• Muscular dystrophy: group of noninflammatory muscle disorders caused by a mutation Mutation Genetic mutations are errors in DNA that can cause protein misfolding and dysfunction. There are various types of mutations, including chromosomal, point, frameshift, and expansion mutations. Types of Mutations in the DMD gene. This mutation Mutation Genetic mutations are errors in DNA that can cause protein misfolding and dysfunction. There are various types of mutations, including chromosomal, point, frameshift, and expansion mutations. Types of Mutations leads to muscle fiber destruction and replacement with fatty or fibrous tissue. Patients present with progressive proximal muscle weakness, which leads to the eventual loss of ambulation, as well as contractures, scoliosis Scoliosis Scoliosis is a structural alteration of the vertebral column characterized by a lateral spinal curvature of greater than 10 degrees in the coronal plane. Scoliosis can be classified as idiopathic (in most cases) or secondary to underlying conditions. Scoliosis, cardiomyopathy Cardiomyopathy Cardiomyopathy refers to a group of myocardial diseases associated with structural changes of the heart muscles (myocardium) and impaired systolic and/or diastolic function in the absence of other heart disorders (coronary artery disease, hypertension, valvular disease, and congenital heart disease). Overview of Cardiomyopathies, and respiratory failure Respiratory failure Respiratory failure is a syndrome that develops when the respiratory system is unable to maintain oxygenation and/or ventilation. Respiratory failure may be acute or chronic and is classified as hypoxemic, hypercapnic, or a combination of the two. Respiratory Failure. Unlike poliomyelitis, a marked elevation in CK may be observed. Genetic testing confirms the diagnosis. Management is supportive.   
  • Multiple sclerosis Multiple Sclerosis Multiple sclerosis (MS) is a chronic inflammatory autoimmune disease that leads to demyelination of the nerves in the CNS. Young women are more predominantly affected by this most common demyelinating condition. Multiple Sclerosis (MS): chronic inflammatory autoimmune disease leading to demyelination of the CNS. The clinical presentation of MS varies depending on the site of lesions, but it may include neurologic symptoms affecting vision, motor functions, sensation, and autonomic function. Diagnosis is made with MRI of the brain and spine, as well as CSF examination. Management involves corticosteroids for acute exacerbations and disease-modifying agents to slow progression of the disease.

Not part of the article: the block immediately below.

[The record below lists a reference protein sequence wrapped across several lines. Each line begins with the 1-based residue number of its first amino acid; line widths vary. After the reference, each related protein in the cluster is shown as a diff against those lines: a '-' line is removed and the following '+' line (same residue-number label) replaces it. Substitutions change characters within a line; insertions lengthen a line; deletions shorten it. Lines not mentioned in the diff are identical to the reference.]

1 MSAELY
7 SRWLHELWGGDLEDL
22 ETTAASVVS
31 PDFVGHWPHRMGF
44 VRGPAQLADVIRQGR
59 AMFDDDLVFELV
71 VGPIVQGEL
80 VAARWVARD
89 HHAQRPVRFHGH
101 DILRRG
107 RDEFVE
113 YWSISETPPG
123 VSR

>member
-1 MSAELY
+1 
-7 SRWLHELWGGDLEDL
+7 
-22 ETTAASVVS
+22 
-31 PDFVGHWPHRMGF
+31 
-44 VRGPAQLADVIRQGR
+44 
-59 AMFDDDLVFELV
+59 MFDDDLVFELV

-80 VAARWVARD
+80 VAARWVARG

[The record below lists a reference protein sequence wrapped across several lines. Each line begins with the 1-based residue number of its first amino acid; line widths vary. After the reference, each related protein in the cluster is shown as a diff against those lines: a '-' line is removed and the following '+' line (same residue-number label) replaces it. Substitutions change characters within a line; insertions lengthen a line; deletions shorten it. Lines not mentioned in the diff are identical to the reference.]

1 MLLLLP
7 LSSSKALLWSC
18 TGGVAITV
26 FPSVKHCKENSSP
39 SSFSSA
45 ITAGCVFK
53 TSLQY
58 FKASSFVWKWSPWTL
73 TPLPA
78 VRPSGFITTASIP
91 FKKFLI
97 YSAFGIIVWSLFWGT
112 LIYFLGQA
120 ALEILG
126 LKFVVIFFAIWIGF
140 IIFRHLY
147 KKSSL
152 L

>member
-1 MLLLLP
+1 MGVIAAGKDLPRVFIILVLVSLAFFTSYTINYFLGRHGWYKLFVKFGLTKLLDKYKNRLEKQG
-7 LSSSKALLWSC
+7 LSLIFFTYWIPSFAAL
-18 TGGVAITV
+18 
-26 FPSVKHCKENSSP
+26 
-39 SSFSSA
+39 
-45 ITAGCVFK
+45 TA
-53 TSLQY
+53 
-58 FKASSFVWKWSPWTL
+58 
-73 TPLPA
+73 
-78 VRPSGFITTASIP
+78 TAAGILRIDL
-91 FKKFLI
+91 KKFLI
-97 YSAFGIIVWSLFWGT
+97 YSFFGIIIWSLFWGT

References

  1. Simionescu, L., Modlin, J.F. (2020). Poliomyelitis and post-polio syndrome. In Goddeau, R. P., Jr. (Ed.), UpToDate. Retrieved April 27, 2021, from https://www.uptodate.com/contents/poliomyelitis-and-post-polio-syndrome
  2. Modlin, J. F. (2021). Poliovirus vaccination. In Baron, E. L. (Ed.), UpToDate. Retrieved April 27, 2021, from https://www.uptodate.com/contents/poliovirus-vaccination
  3. Wolbert, J. G., Higginbotham, K. (2020). Poliomyelitis. StatPearls. Retrieved April 27, 2021, from https://www.ncbi.nlm.nih.gov/books/NBK558944/
  4. Tesinin, B. L. (2019). Poliomyelitis. MSD Manual Professional Version. Retrieved April 27, 2021, from https://www.msdmanuals.com/professional/infectious-diseases/enteroviruses/poliomyelitis
  5. Ranade, A. S., Belthur, M. V. (2020). Poliomyelitis. In Thomson, J. D. (Ed.), Medscape. Retrieved April 27, 2021, from https://emedicine.medscape.com/article/1259213-overview
  6. Aylward, R. B. (2006). Eradicating polio: today’s challenges and tomorrow’s legacy. Annals of Tropical Medicine and Parasitology 100:401–413. 
  7. Leboeuf, C. (1992). The late effects of polio: information for health care providers
  8. Racaniello, V. R. (2006). One hundred years of poliovirus pathogenesis. Virology 344:9–16. doi:10.1016/j.virol.2005.09.015
  9. Nathanson, N., Martin, J. R. (1979). The epidemiology of poliomyelitis: enigmas surrounding its appearance, epidemicity, and disappearance. American Journal of Epidemiology 110:672–692.
  10. Evans CA (1960). Factors influencing the occurrence of illness during naturally acquired poliomyelitis virus infections. Bacteriological Reviews 24:341–352. doi:10.1128/MMBR.24.4.341-352.1960